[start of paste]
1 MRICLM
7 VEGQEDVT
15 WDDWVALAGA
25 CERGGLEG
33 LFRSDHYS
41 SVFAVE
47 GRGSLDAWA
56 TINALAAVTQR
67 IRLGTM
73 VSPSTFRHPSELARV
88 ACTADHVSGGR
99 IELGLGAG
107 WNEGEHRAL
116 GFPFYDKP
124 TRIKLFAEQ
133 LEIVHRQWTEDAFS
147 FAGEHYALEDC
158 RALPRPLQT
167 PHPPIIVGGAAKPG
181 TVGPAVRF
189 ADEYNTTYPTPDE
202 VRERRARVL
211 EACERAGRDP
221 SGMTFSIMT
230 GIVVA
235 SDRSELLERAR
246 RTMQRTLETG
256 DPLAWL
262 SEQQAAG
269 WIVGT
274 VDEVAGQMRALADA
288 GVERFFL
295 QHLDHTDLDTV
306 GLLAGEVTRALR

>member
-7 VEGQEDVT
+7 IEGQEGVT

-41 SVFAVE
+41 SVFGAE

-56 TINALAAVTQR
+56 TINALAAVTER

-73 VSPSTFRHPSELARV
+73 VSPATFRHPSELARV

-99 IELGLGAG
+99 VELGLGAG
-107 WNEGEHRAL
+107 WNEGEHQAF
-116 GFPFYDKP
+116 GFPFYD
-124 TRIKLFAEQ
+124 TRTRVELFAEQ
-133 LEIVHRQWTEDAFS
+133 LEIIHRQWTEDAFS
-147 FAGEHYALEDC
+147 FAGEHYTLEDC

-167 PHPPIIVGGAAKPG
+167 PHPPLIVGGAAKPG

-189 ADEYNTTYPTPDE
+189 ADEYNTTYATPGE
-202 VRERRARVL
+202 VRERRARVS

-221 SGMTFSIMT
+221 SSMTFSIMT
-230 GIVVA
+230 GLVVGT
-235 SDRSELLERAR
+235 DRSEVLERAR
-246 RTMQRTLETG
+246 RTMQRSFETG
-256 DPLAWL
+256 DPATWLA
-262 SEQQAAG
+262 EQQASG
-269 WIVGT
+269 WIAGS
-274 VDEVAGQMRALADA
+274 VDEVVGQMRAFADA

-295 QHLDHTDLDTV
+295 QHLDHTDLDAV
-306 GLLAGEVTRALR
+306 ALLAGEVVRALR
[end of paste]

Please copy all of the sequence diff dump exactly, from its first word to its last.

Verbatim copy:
1 MRICLM
7 VEGQEDVT
15 WDDWVALAGA
25 CERGGLEG
33 LFRSDHYS
41 SVFAVE
47 GRGSLDAWA
56 TINALAAVTQR
67 IRLGTM
73 VSPSTFRHPSELARV
88 ACTADHVSGGR
99 IELGLGAG
107 WNEGEHRAL
116 GFPFYDKP
124 TRIKLFAEQ
133 LEIVHRQWTEDAFS
147 FAGEHYALEDC
158 RALPRPLQT
167 PHPPIIVGGAAKPG
181 TVGPAVRF
189 ADEYNTTYPTPDE
202 VRERRARVL
211 EACERAGRDP
221 SGMTFSIMT
230 GIVVA
235 SDRSELLERAR
246 RTMQRTLETG
256 DPLAWL
262 SEQQAAG
269 WIVGT
274 VDEVAGQMRALADA
288 GVERFFL
295 QHLDHTDLDTV
306 GLLAGEVTRALR

>member
-7 VEGQEDVT
+7 IEGQEGVT

-41 SVFAVE
+41 SVFGAE

-56 TINALAAVTQR
+56 TINALAAVTER

-73 VSPSTFRHPSELARV
+73 VSPATFRHPSELARV

-99 IELGLGAG
+99 VELGLGAG
-107 WNEGEHRAL
+107 WNEGEHQAF
-116 GFPFYDKP
+116 GFPFYD
-124 TRIKLFAEQ
+124 TRTRVELFAEQ
-133 LEIVHRQWTEDAFS
+133 LEIIHRQWTEDAFS
-147 FAGEHYALEDC
+147 FAGEHYTLEDC

-167 PHPPIIVGGAAKPG
+167 PHPPLIVGGAAKPG

-189 ADEYNTTYPTPDE
+189 ADEYNTTYATPGE
-202 VRERRARVL
+202 VRERRARVS

-221 SGMTFSIMT
+221 SSMTFSIMT
-230 GIVVA
+230 GLVVGT
-235 SDRSELLERAR
+235 DRSEVLERAR
-246 RTMQRTLETG
+246 RTMQRSFETG
-256 DPLAWL
+256 DPATWLA
-262 SEQQAAG
+262 EQQASG
-269 WIVGT
+269 WIAGS
-274 VDEVAGQMRALADA
+274 VDEVVGQMRAFADA

-295 QHLDHTDLDTV
+295 QHLDHTDLDAV
-306 GLLAGEVTRALR
+306 ALLAGEVVRALR